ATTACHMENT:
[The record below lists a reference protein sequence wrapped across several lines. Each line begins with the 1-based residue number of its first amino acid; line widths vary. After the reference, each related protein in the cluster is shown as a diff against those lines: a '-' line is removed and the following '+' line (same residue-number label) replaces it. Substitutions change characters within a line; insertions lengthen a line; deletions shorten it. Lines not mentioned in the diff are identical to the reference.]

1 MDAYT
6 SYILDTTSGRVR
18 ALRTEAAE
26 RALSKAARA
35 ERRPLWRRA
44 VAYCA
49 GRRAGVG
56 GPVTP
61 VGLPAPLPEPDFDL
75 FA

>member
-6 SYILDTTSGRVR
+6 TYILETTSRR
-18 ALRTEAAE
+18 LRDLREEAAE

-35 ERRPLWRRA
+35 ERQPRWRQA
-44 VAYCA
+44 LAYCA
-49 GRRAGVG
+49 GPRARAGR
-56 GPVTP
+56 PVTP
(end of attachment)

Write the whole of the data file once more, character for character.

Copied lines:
[The record below lists a reference protein sequence wrapped across several lines. Each line begins with the 1-based residue number of its first amino acid; line widths vary. After the reference, each related protein in the cluster is shown as a diff against those lines: a '-' line is removed and the following '+' line (same residue-number label) replaces it. Substitutions change characters within a line; insertions lengthen a line; deletions shorten it. Lines not mentioned in the diff are identical to the reference.]

1 MDAYT
6 SYILDTTSGRVR
18 ALRTEAAE
26 RALSKAARA
35 ERRPLWRRA
44 VAYCA
49 GRRAGVG
56 GPVTP
61 VGLPAPLPEPDFDL
75 FA

>member
-6 SYILDTTSGRVR
+6 TYILETTSRR
-18 ALRTEAAE
+18 LRDLREEAAE

-35 ERRPLWRRA
+35 ERQPRWRQA
-44 VAYCA
+44 LAYCA
-49 GRRAGVG
+49 GPRARAGR
-56 GPVTP
+56 PVTP